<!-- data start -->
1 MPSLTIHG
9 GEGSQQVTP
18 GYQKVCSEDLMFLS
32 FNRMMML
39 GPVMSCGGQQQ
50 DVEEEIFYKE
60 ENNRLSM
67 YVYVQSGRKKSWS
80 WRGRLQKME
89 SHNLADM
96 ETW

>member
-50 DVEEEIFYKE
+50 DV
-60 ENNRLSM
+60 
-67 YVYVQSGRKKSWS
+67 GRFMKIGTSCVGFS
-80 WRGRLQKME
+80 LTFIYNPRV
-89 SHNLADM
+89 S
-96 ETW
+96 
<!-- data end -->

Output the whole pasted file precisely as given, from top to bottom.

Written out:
1 MPSLTIHG
9 GEGSQQVTP
18 GYQKVCSEDLMFLS
32 FNRMMML
39 GPVMSCGGQQQ
50 DVEEEIFYKE
60 ENNRLSM
67 YVYVQSGRKKSWS
80 WRGRLQKME
89 SHNLADM
96 ETW

>member
-50 DVEEEIFYKE
+50 DV
-60 ENNRLSM
+60 
-67 YVYVQSGRKKSWS
+67 GRFMKIGTSCVGFS
-80 WRGRLQKME
+80 LTFIYNPRV
-89 SHNLADM
+89 S
-96 ETW
+96 